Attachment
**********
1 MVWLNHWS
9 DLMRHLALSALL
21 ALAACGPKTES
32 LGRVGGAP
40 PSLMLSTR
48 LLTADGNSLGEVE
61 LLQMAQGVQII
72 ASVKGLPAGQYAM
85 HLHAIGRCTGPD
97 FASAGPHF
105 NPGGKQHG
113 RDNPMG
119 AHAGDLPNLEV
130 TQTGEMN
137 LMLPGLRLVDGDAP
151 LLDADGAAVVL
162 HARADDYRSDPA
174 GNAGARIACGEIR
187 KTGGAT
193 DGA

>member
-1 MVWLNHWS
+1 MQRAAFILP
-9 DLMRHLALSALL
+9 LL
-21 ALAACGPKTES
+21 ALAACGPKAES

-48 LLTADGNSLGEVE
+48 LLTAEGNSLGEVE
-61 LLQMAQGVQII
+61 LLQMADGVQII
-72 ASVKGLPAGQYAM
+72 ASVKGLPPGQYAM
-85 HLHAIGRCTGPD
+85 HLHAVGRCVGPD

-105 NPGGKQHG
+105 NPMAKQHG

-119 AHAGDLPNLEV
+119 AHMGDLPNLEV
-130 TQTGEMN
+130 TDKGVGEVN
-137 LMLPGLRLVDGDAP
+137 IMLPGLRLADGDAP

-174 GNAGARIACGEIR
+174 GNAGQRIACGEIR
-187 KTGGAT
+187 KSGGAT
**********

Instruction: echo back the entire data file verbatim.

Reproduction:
1 MVWLNHWS
9 DLMRHLALSALL
21 ALAACGPKTES
32 LGRVGGAP
40 PSLMLSTR
48 LLTADGNSLGEVE
61 LLQMAQGVQII
72 ASVKGLPAGQYAM
85 HLHAIGRCTGPD
97 FASAGPHF
105 NPGGKQHG
113 RDNPMG
119 AHAGDLPNLEV
130 TQTGEMN
137 LMLPGLRLVDGDAP
151 LLDADGAAVVL
162 HARADDYRSDPA
174 GNAGARIACGEIR
187 KTGGAT
193 DGA

>member
-1 MVWLNHWS
+1 MQRAAFILP
-9 DLMRHLALSALL
+9 LL
-21 ALAACGPKTES
+21 ALAACGPKAES

-48 LLTADGNSLGEVE
+48 LLTAEGNSLGEVE
-61 LLQMAQGVQII
+61 LLQMADGVQII
-72 ASVKGLPAGQYAM
+72 ASVKGLPPGQYAM
-85 HLHAIGRCTGPD
+85 HLHAVGRCVGPD

-105 NPGGKQHG
+105 NPMAKQHG

-119 AHAGDLPNLEV
+119 AHMGDLPNLEV
-130 TQTGEMN
+130 TDKGVGEVN
-137 LMLPGLRLVDGDAP
+137 IMLPGLRLADGDAP

-174 GNAGARIACGEIR
+174 GNAGQRIACGEIR
-187 KTGGAT
+187 KSGGAT